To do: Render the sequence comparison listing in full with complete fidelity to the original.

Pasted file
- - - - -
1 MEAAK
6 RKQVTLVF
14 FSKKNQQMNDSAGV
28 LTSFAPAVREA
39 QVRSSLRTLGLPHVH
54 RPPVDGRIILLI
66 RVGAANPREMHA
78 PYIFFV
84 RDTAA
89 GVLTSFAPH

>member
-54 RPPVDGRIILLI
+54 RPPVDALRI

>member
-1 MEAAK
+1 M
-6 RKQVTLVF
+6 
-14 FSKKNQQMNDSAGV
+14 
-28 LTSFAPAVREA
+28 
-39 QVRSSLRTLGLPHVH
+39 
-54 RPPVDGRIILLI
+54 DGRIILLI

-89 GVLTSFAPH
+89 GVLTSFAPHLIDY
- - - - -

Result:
1 MEAAK
6 RKQVTLVF
14 FSKKNQQMNDSAGV
28 LTSFAPAVREA
39 QVRSSLRTLGLPHVH
54 RPPVDGRIILLI
66 RVGAANPREMHA
78 PYIFFV
84 RDTAA
89 GVLTSFAPH

>member
-54 RPPVDGRIILLI
+54 RPPVDALRI

>member
-1 MEAAK
+1 M
-6 RKQVTLVF
+6 
-14 FSKKNQQMNDSAGV
+14 
-28 LTSFAPAVREA
+28 
-39 QVRSSLRTLGLPHVH
+39 
-54 RPPVDGRIILLI
+54 DGRIILLI

-89 GVLTSFAPH
+89 GVLTSFAPHLIDY